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How Much Is Your Computer Heating Your Home?


A computer to play in a living room.
Gordenkoff/Shutterstock.com

Whether you work from home all day, work hard after hours, or both, your computer can add a measurable amount of heat to your home. Here’s why and how to calculate exactly how much heating is in the area.

Computers Are Surprisingly Efficient Heaters

In fact, everyone who uses a computer knows that they produce heat. If you put a laptop on your actual lap, it will immediately warm things up. Anyone who has been to a gaming bender with a desktop PC knows that the room slowly heats up as the session progresses.

So the idea that a computer can add heat to the room it has while running shouldn’t surprise most people. What amazes many people, though, is how efficiently computers are at converting electricity into heat.

Every little bit of electricity used by the computer (as well as all the electricity used by peripherals like monitors, printers, etc.) is eventually released as heat.

In fact, if you install a space heater to use the same energy as the computer uses, there is no end to the difference in room temperature between running the space heater and the computer. Both use electricity to operate and both “pour” waste heat into the room at the end.

You can conduct the test yourself, but if you just want to read the results of someone running a computer against the space heater showdown, you can rest easy knowing it’s over. In 2013, Puget Systems, a traditional PC construction company, ran a test for fun to see if a computer would really work like a space heater under the same conditions. .

They loaded up a PC with enough GPUs and hardware to pair the output of the basic small 1000W space heater they had purchased for the experiment and tested it in a room isolated from the building’s HVAC system. The end result? Running the gaming PC under load to force it to match the output to 1000W as much as possible yielded a corresponding result in the field of increasing ambient temperature.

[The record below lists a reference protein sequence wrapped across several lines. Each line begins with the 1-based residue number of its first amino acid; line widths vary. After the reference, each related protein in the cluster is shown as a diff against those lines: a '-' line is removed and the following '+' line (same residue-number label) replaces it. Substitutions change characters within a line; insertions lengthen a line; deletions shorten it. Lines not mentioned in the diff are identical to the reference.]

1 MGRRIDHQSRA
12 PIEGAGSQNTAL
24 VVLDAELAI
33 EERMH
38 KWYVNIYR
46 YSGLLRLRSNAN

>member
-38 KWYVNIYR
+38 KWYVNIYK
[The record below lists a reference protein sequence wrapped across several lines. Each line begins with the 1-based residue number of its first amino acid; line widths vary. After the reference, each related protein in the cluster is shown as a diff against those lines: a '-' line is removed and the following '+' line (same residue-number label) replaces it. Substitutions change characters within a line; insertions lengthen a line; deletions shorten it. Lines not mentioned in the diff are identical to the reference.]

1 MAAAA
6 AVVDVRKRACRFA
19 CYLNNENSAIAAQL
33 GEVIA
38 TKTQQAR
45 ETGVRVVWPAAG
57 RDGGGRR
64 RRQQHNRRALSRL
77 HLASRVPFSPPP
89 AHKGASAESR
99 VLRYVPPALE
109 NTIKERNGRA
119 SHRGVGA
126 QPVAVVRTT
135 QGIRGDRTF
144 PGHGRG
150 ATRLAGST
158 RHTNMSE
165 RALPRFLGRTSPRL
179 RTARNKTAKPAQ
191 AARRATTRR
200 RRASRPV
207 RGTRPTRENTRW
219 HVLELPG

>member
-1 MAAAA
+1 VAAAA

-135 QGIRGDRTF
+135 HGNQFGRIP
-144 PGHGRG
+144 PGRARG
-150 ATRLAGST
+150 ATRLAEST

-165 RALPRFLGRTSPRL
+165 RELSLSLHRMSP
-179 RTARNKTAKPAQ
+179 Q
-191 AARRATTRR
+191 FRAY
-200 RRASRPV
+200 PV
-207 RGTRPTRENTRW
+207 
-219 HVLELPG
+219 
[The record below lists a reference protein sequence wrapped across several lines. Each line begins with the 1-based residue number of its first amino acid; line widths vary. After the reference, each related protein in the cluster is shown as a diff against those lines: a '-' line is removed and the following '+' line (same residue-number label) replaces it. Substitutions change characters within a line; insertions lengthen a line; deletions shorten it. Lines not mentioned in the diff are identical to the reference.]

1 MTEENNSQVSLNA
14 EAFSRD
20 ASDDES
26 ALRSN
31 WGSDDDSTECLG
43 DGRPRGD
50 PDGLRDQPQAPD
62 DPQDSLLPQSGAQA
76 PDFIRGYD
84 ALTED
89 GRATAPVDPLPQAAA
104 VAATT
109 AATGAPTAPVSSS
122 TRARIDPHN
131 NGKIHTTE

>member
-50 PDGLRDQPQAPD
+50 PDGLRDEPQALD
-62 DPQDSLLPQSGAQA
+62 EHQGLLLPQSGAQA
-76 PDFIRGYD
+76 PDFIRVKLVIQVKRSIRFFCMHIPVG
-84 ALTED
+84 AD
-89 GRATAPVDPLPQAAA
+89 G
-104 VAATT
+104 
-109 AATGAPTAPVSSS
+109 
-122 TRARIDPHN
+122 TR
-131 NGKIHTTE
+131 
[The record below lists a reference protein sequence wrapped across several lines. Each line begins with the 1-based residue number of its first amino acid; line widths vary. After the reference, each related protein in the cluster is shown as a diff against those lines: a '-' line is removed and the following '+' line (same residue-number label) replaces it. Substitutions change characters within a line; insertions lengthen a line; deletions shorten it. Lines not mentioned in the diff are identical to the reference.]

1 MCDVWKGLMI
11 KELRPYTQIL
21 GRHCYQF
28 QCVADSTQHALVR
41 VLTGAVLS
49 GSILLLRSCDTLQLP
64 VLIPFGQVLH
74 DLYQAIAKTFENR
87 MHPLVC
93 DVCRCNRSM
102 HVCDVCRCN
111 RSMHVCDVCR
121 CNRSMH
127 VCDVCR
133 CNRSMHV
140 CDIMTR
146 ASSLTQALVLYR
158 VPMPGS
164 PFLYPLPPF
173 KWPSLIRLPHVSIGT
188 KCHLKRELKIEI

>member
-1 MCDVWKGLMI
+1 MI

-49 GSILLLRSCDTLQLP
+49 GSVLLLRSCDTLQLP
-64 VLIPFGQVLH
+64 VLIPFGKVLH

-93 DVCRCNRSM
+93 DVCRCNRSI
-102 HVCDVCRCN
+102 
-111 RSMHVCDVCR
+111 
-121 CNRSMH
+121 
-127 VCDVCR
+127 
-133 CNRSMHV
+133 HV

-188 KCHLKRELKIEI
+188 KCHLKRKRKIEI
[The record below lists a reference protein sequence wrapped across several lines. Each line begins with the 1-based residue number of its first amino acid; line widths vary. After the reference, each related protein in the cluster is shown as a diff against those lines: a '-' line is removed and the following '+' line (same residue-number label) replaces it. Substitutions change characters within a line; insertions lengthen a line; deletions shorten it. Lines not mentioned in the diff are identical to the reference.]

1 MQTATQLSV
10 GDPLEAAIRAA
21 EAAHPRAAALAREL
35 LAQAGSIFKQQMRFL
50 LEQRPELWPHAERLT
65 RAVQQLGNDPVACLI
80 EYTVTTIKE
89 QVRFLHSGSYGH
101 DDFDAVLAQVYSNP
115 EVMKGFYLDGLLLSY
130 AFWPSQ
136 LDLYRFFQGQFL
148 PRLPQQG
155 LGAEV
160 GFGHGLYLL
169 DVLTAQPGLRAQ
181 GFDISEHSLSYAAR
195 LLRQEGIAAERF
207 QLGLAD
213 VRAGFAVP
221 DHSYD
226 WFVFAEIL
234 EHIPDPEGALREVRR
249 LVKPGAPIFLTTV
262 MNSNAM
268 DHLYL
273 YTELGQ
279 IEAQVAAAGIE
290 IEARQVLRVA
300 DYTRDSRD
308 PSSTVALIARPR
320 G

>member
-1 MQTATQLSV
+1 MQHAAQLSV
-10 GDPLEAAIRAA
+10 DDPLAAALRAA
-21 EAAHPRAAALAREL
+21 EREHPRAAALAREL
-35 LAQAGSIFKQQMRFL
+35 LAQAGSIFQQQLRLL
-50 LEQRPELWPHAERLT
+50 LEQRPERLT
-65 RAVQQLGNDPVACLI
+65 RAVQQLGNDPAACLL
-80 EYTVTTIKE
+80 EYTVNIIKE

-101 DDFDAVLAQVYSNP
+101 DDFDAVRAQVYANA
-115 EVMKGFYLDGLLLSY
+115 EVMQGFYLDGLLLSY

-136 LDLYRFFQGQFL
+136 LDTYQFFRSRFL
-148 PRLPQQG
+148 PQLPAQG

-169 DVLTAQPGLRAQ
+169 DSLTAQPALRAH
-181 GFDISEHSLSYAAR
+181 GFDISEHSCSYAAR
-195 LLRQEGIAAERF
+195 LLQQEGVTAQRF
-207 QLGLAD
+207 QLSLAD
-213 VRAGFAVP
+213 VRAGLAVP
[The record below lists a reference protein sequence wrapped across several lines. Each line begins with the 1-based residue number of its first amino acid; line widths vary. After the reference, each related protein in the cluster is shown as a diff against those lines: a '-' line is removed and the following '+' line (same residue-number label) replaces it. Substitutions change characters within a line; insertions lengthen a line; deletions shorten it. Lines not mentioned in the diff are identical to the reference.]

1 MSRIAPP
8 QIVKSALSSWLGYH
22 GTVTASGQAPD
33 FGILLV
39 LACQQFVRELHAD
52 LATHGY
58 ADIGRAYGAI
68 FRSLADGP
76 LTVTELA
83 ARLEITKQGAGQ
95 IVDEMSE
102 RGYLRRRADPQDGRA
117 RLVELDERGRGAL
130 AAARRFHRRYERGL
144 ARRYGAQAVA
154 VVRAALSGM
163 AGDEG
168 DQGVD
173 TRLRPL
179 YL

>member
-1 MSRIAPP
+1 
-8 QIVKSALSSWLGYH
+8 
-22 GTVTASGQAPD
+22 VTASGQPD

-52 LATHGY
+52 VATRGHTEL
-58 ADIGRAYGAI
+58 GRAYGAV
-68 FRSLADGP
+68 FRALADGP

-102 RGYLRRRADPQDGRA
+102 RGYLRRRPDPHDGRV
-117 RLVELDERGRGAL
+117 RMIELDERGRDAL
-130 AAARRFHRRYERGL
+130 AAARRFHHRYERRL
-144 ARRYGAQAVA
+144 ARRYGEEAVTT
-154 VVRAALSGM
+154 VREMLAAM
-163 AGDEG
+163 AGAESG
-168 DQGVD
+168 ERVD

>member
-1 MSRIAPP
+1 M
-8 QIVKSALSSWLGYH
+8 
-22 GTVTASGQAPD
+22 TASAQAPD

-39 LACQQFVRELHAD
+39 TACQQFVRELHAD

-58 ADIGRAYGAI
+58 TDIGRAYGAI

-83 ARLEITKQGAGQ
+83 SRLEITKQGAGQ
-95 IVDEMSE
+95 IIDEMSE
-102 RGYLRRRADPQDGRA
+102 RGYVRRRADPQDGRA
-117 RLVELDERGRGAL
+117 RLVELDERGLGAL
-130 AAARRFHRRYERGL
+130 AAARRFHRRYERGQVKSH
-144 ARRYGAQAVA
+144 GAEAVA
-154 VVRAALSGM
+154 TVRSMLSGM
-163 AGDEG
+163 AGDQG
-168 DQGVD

We’re sure this wouldn’t surprise any physics students reading at home. The electrical energy put into a system has to go somewhere, and it goes into the room as heat. If the source is an electric motor with a fan, a computer, a space heater, or even a toaster, the heat will eventually enter the room.

As a part, we would argue that computers — in a philosophical sense, not a strict physical sense — are more efficient than a space heater. A space heater heats 100% of the electrical input into heat, and a computer turns 100% of the electrical input into heat, but a space heater is limited to heating or non -heating.

A computer, on the other hand, actually does all sorts of useful and interesting things for you while making the room that much toastier. You can run DESTRUCTION in many things, after all, but you can’t run it with your space heater.

How to Calculate How Much Heat Your Computer Generates

A computer photographed using an infrared camera to display heat energy.
Ivan Smuk / Shutterstock

One thing to know is that the power your computer uses will eventually become hot. Another thing is to drill down exactly how much heat it pumps into your home.

There is a wrong way and a right way to figure out the bottom of the issue, though, so let’s check.

Do Not Use Power Supply Rating to Estimate

The first thing you should avoid is to look at the power supply rating as an indication of how much heat your computer has.

The Power Supply Unit (PSU) of your desktop PC may be rated for 800W or the fine print under the power brick of your laptop may indicate that it is rated for 75W.

But those numbers do not reflect the actual operating load of the computer. They only show the highest threshold. The 800W PSU doesn’t absorb 800W per second it’s running — that’s the peak load it can safely deliver.

To make things more complicated, computers do not have a consistent state when it comes to power consumption. If you have a space heater with low, medium, and high settings of 300, 500, and 800 watts, respectively, then you know how much power is used in each setting level.

With a computer, however, there is a whole lot more power consumption curve than something as simple as High / Low. This curve covers everything from the small amount of power the computer needs to stay in sleep mode, to the moderate amount of power it uses for simple everyday tasks like browsing the web. and reading emails, up to a higher amount of power required. to run a high-end GPU while playing a difficult game.

You can’t just look at a power label and calculate anything based on that, other than to calculate the absolute maximum amount of energy available to the device.